Rye not?

Last updated 11:39 28/02/2013

Experiencing ingredients for the first time is always the fun part of brewing. Rye 1

A beer with a new kind of hop, a yeast used in an unconventional way or a different kind of grain - I'll always take the time to hunt out something new.

Lately, I've been thinking a lot about rye.

Usually found in bread, rye - like almost any other grain - is also used in brewing. While big in the United States and Germany, rye beers are not a big deal in New Zealand.

That is, until Boundary Road released its "Resident" series last year.

They invited Brian 'Spike' Buckowski - brewmaster at American craft brewer Terrapin Beer Company - out to make three beers, one of which was a rye IPA.

While rye - like any other grain - gives off sugar for the yeast to turn into alcohol and CO2, it also adds a spicy flavour to the beer and gives the finished product a red hue.

Spike's Red Rye IPA has all that in bucketloads, with a great hop finish. It's the only Boundary Road beer I've enjoyed enough to consider buying again, which is saying something.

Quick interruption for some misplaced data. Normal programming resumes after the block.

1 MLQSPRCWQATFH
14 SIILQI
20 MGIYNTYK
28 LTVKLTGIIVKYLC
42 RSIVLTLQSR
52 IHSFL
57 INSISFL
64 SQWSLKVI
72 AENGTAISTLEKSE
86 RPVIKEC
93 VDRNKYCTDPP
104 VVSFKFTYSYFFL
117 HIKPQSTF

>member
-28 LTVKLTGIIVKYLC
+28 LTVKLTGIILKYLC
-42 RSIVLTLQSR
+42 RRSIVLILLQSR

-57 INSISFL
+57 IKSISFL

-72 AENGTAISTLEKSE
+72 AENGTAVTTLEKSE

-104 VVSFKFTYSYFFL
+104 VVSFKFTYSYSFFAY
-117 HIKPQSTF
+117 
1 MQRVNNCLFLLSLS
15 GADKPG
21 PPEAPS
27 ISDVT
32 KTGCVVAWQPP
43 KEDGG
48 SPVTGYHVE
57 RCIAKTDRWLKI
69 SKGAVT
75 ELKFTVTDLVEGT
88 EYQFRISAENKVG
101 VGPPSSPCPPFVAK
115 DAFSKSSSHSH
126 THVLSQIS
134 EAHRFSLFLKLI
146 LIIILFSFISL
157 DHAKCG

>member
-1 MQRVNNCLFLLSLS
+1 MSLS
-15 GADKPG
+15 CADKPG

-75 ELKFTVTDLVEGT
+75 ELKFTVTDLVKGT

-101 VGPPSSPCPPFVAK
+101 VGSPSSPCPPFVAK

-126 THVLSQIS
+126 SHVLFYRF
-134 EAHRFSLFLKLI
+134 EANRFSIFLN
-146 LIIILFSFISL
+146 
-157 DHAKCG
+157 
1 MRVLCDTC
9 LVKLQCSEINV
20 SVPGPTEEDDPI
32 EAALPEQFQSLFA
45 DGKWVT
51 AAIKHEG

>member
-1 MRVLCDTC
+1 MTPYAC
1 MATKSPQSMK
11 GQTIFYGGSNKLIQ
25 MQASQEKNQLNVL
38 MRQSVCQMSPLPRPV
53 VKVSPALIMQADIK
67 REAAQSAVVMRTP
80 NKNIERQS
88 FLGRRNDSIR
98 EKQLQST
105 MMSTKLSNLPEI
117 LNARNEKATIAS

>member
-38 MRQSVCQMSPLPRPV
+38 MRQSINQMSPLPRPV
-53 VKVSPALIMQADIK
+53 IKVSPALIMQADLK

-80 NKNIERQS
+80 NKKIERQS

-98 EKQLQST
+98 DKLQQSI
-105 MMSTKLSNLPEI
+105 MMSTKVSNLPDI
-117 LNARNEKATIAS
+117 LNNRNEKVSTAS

But why buy it when you can brew it? So I picked myself up some rye and decided to make a rye IIPA - a boozier, hoppier, all-around bigger version. What could go wrong? 

Well, a lot really. Rye has a notorious reputation for clogging up your mash, making for an extremely long brew day. Rye 2

That's exactly what happened to me.

I've been known to pump out beers in under six hours - pretty good for an all-grain brewer like myself.

This beer took ten hours. That's the equivalent of 7.5 rugby games, or 6.66 football matches.

Someone could have jumped in the car and been 75 minutes from Cape Reinga by the time I was done.

There's nothing worse for a home brewer than to think you've done something wrong, so it's nice to know the professionals also have trouble.

The beer is nearly finished fermenting and is tasting pretty lovely. About 10 per cent, very bitter but with a spicy flavour you only get from rye.

Rye again? Not too soon, but it's certainly on the cards. Maybe I'll try out a new kind of hop next, just to save me some time.

Follow Jono on Twitter here, or From Drinker to Brewer on Facebook here.  

- Manawatu Standard

Comments

Special offers

Featured Promotions

Sponsored Content